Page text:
Writing an emulator in python - implementation questions (for performance)

Santiago Romero sromero at gmail.com
Thu Nov 12 15:37:55 CET 2009

> >  I'm trying to port (just for fun), my old Sinclair Spectrum emulator,
> > ASpectrum, from C to Python + pygame.
> The answer to your question is, "Use numpy".  More details below.

 Let's see :-)

> >  How can I implement this in Python, I mean, define a 16 byte variable
> > so that high and low bytes can be accessed separately and changing W,
> > H or L affects the entire variable? I would like to avoid doing BIT
> > masks to get or change HIGH or LOW parts of a variable and let the
> > compiled code to do it by itself.
> You can do clever memory slicing like this with numpy.  For instance:
> breg = numpy.zeros((16,),numpy.uint8)
> wreg = numpy.ndarray((8,),numpy.uint16,breg)
> This causes breg and wreg to share the same 16 bytes of memory.  You
> can define constants to access specific registers:
> R1L = 1
> R1H = 2
> R1 = 1
> breg[R1H] = 2
> print wreg[R1]

 And how about speed?

Assuming a 16 bit register named BC which contains 2 8 bit regiters (B
and C)...

 Will the above be faster than shifts and bit operations (<<, and,
>> ) with new B and C values to "recalculate" BC when reading or
changing either B, C or BC?

> >  Is python's array module the best (and fastest) implementation to
> > "emulate" the memory?
> I'd use numpy for this as well.  (I doubt the Z80 had a 16-bit bus,
> but if it did you could use the same memory sharing trick I showed you
> with the registers to simulate word reads and writes.)

 Z80 has a 16 bit ADDRESS bus, 8 bit DATA bus. This means you can
address from 0 to 65535 memory cells of 8 bytes. Z80 has 16 bit bus
operations, but currently in C I write 16 bit values as two 8 bit
consecutive values without using (unsigned short *) pointers. But it
seems that numpy would allow me to do it better than C in this case...

> Note that, when performing operations on single values, neither numpy
> nor array module are necessarily a lot faster than Python lists, might
> even be slower.  But they use a LOT less memory, which is important
> for largish arrays.

 Well, we're talking about a 128KB 1-byte array, that's the maximum
memory size a Sinclair Spectrum can have, and always by using page
swapping of 16KB blocks in a 64KB addressable space...

 If you really think that python lists can be faster that numpy or
array modules, let me know.

 Maybe I'll make a "benchmark test", by making some millions of read /
write operations and timing the results.

 I wan't to write the emulator as "pythonic" as possible...

> >  I don't know how to emulate paging in python...
> numpy again.  This would mean you'd have to fiddle with addresses a
> bit, but that shouldn't be too big a deal.  Create the physical
> memory:
> mem = numpy.zeros((128*1024,),numpy.uint8)

 A 128K array of zeroes...

> Then create the pages.  (This is a regular Python list containing
> numpy slices. numpy slices share memory so there is no copying of
> underlying data.)
> page = [mem[0:16*1024],
>         mem[16*1024:32*1024],
>         mem[32*1024:48*1024],
>         mem[48*1024:64*1024]]

 Those are just like pointers to the "mem" numpy array, pointing to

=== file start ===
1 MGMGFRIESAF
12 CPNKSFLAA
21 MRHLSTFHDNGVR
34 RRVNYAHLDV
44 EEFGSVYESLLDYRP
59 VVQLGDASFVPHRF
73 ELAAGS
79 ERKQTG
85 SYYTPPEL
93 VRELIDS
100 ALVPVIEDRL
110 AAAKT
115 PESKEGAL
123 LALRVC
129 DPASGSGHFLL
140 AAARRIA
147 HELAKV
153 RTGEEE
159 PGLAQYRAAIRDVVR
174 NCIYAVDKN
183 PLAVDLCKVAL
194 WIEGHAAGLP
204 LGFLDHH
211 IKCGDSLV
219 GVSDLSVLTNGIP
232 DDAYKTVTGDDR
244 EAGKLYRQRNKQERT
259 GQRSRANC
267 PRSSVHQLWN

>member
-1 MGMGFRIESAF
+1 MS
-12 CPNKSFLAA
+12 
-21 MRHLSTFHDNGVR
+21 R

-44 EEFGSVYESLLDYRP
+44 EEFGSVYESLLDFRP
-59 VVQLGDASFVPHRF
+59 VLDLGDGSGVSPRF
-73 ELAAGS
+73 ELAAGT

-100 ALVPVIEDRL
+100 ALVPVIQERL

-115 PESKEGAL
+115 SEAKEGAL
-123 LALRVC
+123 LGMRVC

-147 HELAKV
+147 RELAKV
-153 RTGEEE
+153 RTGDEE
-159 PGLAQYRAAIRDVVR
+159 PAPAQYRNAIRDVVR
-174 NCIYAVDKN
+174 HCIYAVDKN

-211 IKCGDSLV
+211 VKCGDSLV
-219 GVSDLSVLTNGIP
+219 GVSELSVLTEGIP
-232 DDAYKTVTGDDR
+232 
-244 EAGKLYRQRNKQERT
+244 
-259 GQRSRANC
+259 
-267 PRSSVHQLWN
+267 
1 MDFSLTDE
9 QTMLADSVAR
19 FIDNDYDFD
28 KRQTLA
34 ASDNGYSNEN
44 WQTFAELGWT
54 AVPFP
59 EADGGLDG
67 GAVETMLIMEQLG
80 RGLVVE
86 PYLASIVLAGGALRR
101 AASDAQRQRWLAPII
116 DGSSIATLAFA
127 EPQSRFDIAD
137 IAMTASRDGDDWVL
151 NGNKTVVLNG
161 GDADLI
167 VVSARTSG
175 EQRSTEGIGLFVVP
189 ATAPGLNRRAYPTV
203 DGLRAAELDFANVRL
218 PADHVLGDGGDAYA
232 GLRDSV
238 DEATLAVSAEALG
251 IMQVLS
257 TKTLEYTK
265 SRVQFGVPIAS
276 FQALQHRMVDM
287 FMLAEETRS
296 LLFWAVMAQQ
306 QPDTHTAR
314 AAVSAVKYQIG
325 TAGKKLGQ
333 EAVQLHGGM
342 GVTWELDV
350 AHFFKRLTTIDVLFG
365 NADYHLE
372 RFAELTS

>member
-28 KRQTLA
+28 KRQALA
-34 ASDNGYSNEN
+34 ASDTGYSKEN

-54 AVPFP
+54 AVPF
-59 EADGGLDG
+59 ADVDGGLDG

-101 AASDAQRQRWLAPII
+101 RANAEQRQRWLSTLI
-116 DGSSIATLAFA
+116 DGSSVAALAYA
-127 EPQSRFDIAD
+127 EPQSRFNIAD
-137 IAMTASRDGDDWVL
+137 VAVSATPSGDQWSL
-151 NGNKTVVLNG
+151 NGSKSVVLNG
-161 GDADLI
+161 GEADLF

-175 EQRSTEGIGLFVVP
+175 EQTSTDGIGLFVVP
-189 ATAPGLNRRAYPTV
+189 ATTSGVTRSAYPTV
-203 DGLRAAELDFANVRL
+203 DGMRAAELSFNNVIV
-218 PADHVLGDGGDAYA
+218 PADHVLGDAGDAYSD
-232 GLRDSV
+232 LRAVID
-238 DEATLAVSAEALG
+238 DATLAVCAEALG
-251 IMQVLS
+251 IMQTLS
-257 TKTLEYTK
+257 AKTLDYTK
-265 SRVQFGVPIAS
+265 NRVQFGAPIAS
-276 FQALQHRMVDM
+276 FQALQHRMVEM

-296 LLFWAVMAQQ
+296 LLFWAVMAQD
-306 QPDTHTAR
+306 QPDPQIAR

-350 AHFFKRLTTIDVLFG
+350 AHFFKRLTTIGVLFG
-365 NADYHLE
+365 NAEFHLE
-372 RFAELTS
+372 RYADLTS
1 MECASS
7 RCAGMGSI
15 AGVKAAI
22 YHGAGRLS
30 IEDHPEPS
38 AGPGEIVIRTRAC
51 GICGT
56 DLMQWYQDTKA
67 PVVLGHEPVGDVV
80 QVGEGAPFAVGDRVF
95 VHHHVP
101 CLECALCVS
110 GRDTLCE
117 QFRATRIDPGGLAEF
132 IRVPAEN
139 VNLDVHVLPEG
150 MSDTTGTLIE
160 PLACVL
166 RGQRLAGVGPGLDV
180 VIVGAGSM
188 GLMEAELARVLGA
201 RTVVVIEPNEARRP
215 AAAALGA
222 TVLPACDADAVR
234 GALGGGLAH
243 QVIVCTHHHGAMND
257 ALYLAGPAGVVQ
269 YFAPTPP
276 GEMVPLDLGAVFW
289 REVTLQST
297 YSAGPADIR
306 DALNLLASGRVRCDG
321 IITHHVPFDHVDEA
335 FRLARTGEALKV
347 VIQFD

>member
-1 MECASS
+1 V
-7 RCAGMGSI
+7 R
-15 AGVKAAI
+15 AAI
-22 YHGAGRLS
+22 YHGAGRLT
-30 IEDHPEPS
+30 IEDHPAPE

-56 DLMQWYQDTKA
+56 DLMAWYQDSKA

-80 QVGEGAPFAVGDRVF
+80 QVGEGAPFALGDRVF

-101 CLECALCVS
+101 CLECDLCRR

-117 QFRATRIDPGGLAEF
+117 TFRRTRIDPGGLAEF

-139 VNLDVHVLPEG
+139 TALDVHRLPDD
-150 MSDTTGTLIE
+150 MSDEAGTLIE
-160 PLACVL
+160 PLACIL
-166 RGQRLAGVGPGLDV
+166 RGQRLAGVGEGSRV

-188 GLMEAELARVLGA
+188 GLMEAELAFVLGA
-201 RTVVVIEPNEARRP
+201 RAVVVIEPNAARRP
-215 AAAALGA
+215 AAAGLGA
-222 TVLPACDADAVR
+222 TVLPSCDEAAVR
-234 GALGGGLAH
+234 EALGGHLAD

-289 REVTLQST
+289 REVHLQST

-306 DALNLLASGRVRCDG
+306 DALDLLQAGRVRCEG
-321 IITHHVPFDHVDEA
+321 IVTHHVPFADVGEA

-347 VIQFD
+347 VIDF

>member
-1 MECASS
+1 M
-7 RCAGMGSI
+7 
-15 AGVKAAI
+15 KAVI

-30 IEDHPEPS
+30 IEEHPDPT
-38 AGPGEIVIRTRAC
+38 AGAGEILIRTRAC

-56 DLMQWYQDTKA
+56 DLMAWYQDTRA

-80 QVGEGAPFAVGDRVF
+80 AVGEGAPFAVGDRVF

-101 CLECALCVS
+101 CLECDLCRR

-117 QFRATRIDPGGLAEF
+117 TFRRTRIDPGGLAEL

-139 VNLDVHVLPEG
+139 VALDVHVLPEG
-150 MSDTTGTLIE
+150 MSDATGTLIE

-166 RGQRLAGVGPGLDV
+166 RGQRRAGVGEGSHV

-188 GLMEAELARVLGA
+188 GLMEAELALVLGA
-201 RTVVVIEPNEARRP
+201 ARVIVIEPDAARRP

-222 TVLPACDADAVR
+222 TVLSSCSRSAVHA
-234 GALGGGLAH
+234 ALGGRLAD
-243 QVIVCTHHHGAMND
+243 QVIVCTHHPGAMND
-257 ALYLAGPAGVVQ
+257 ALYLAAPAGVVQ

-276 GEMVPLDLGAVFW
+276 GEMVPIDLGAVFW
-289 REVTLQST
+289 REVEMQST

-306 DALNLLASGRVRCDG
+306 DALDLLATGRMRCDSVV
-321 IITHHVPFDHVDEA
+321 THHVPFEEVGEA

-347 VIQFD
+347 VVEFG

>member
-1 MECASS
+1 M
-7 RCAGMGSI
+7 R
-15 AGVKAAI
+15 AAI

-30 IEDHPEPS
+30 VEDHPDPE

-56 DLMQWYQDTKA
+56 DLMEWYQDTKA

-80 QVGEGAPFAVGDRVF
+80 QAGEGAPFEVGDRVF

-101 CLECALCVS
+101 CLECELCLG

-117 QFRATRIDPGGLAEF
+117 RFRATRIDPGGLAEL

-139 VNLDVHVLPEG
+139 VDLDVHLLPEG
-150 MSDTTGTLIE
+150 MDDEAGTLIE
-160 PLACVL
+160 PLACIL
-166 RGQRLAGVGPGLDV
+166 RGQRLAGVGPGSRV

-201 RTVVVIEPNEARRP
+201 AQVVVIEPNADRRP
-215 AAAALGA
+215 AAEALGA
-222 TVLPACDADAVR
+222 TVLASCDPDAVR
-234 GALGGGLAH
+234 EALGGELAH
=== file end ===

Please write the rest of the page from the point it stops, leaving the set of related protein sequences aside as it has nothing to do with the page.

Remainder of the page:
concrete start indexes, aren't they?

> To access the byte at address 42432, you'd have use bit operations to
> get a page number and index (2 and 9664 in this case), then you can
> access the memory like this:

 Do you mean:

    page = address / 16384
    index = address MOD 16384


 Or, better, with:

  page = address >> 14
  index = address & 16383


> page[2][9664] = 33
> p = page[3][99]
> To swap a page, reassign the slice of main memory,
> page[2] = mem[96*1024:112*1024]
> Now, accessing address 42432 will access a byte from a different page.

 But the above calculations (page, index) wouldn't be slower than a
simple play 64KB numpy array (and make no paging mechanism when
reading or writing) and copy memory slices when page swappings are

> If you don't want to fiddle with indirect pages and would just rather
> copy memory around when a page swap occurs, you can do that, too.
> (Assigning to a slice copies the data rather than shares.)  I don't
> know if it's as fast as memset but it should be pretty quick.

 That's what I was talking about.
 With "page and index" I'm slowing down EACH memory read and write,
and that includes opcode and data fetching...

 With "memory copying in page swaps", memory is always read and write
quickly, and if "slice copies" are fast enough, the emulation will be
>100% of speed (I hope) for a 3.5Mhz system ...

> Hope these brief suggestions help.  If you don't want third party
> libraries, then numpy will be of no use.  But I guess if you're using
> pygame third party modules are ok.  So get numpy, it'll make things a
> lot easier.  It can be a bit daunting to learn, though.

 Yes, you've been very helpful!

 How about numpy portability? Is array more portable?

 And finally, do you think I'm doing right by using global variables
for registers, memory, and so, or should I put ALL into a single
object and pass it to functions?

 Ummm ... I think I'm going to do some tests with some "for i in range
(1,100000000000)" + time :-)

 Thanks a lot for your help :-)

 Any other suggestion is welcome.

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